First and foremost, farmers and ranchers are committed to providing safe food and healthy choices for everyone. During the past several decades, farmers and ranchers have continuously improved their processes so Americans can have one of the safest food supplies in the world. And farmers and ranchers continue to look for ways to make this system even better.
The safety of our food system starts with farmers and ranchers and includes U.S. Department of Agriculture (USDA) and U.S. Food and Drug Administration (FDA) inspection and regulations, and the overall care from those who work in the many food stages of the food chain from farm to fork. USFRA believes that farmers and ranchers carefully follow guidelines and regulations set forth by the government. To read more about the FDA’s food protection plan, click here.
U.S. farmers and ranchers diligently contribute to the safety of food by following a number of guidelines and best management practices. For example, modern production practices have virtually eliminated some formerly common causes of human foodborne illness. Pathogens, such as Trichinella spiralis, once one of the most prominent pathogens, have largely disappeared with the movement of pigs to indoor housing. Other common foodborne pathogens, such as Salmonella, and Toxoplasma also have been greatly reduced because of indoor management, especially when raising pigs. When raising cattle for beef, E coli illnesses have greatly decreased due to farmer and rancher investments in research and convening collaborate (vs. competitive) industry meetings, which have resulted in post-harvest safety and interventions and advancements in vaccines to eliminate the pathogen.
- Adequate and proper animal nutrition clearly plays an important role in ensuring animal health.
- Livestock farmers and ranchers use a variety of husbandry practices, housing strategies and biosecurity measures to decrease disease risk and promote animal health.
- As an example, maintaining animals on slatted or mesh floors, as is common in modern swine production and some poultry systems, decreases animal contact with manure and thus with fecal borne pathogens.
- Animal drinking water is kept clean to avoid contamination from potential disease carriers. In many situations, because of today’s watering systems, pathogens can be avoided.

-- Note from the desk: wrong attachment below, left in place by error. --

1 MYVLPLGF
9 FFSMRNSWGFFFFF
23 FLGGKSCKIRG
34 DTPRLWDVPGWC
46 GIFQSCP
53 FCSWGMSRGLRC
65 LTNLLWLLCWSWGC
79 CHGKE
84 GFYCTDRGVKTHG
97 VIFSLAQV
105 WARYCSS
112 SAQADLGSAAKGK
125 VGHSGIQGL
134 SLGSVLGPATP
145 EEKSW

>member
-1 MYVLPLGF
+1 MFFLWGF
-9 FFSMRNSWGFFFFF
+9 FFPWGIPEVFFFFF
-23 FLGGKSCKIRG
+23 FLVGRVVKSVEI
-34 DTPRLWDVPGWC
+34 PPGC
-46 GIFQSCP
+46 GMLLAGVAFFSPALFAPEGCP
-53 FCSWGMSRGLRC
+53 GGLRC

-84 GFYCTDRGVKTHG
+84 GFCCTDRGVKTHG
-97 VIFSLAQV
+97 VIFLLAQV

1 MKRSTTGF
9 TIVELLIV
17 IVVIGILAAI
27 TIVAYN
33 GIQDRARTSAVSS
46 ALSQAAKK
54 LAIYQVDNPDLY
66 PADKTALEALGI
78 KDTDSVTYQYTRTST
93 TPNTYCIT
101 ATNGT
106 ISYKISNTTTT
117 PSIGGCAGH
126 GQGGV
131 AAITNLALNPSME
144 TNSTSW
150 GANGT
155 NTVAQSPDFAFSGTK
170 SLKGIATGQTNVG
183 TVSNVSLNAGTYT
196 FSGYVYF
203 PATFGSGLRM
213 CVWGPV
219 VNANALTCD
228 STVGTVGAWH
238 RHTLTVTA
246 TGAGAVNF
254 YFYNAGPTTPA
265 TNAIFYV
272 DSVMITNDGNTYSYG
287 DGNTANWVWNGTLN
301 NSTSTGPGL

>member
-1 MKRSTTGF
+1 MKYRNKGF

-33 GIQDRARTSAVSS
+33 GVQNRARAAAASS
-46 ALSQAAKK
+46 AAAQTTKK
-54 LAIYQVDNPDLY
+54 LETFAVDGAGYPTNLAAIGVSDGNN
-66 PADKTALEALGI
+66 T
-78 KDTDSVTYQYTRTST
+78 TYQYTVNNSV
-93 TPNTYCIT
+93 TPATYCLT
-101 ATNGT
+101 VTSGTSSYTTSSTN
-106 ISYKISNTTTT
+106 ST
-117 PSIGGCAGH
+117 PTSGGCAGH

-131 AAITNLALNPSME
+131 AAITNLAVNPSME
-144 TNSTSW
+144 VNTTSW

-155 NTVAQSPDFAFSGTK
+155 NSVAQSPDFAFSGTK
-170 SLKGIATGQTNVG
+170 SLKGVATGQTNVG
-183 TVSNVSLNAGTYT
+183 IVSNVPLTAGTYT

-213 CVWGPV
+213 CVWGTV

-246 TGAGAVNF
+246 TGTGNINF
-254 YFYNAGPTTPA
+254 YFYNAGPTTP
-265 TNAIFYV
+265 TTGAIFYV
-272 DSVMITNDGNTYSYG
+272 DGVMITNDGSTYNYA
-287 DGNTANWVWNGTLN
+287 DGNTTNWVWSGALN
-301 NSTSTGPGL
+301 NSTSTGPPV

- Housing certain farm animals indoors can also provide advantages in managing many foodborne organisms.
- Other common practices used to prevent livestock disease include limiting contact between groups of animals having varying degrees of pathogen exposure.
- In 2009, the U.S. Department of Agriculture (USDA) conditionally approved the first vaccine to reduce E. coli O157:H7 in cattle, opening up its use for larger trials. Cattle farmers and ranchers invest in research to develop and validate safety interventions like the vaccine and consider any additional tools beneficial to their overall goal of improving safety.
- Cattle farmers and ranchers have been combating E. coli O157:H7 since the early 1990s. Mandatory processes, inspections and tests based on decades of experience and farmer-and rancher-funded research are in place in packing plants across the country. These post-harvest interventions, like lactic acid washes for cattle hides and carcasses, help ensure the safety of beef.
- Dairy farms and plants must meet stringent federal and local regulations, including those developed by the USDA, the U.S. Food and Drug Administration (FDA) and state regulatory agencies.
- Dairy plants are inspected multiple times a year by state agencies, the FDA and USDA.
Council for Agricultural Science and Technology (CAST). 2012. The Direct Relationship between Animal Health and Food Safety Outcomes
Meat and poultry are rigorously monitored by law. Meat and poultry for human consumption must pass inspection and monitoring by the USDA Food Safety and Inspection Service (FSIS).
FSIS has more than 7,600 inspectors and veterinarians working in plants with meat, poultry and egg products and at ports-of-entry every day to prevent, detect and respond to food safety issues. FSIS also has more than 100 employees across the U.S. who monitors meat, poultry and egg products at ports of entry, including docks, loading areas and refrigeration and storage areas.
According to Richard Raymond, the former undersecretary of agriculture for food safety, in an article on MeatingPlace.com, during the past 10 years, “foodborne illnesses numbers are down 20 percent even though the U.S. population increased by 10 percent. This makes the 20 percent reduction an even more significant accomplishment.” As a result U.S. consumer risk of contracting a fatal foodborne illness is .001 percent – a number that farmers and rancher, in partnership with the entire food chain from farm to work, continually work to decrease. While some bacteria may be present on food at the time of purchasing, the most common vehicle of foodborne illness is raw food. Contamination can occur during growing, harvesting, processing, storing, shipping or final preparation. Sources of produce contamination are varied as these foods are grown in soil and can become contaminated during growth or through processing and distribution. Contamination may also occur during food preparation in a restaurant or a home kitchen. The most common form of contamination from handled foods is the calcivirus, also called the Norwalk-like virus.
Some keys to reducing contamination at home:
- Wash your hands with warm, soapy water before and after preparing food and after using the bathroom or changing diapers.
- Keep raw meat, poultry, seafood and their juices away from ready-to-eat foods.
- Cook foods properly and at a high enough temperature to kill harmful bacteria.
- Refrigerate foods within two hours or less after cooking because cold temperatures will help keep harmful bacteria from growing and multiplying.
- Clean surfaces well before and after using them to prepare food.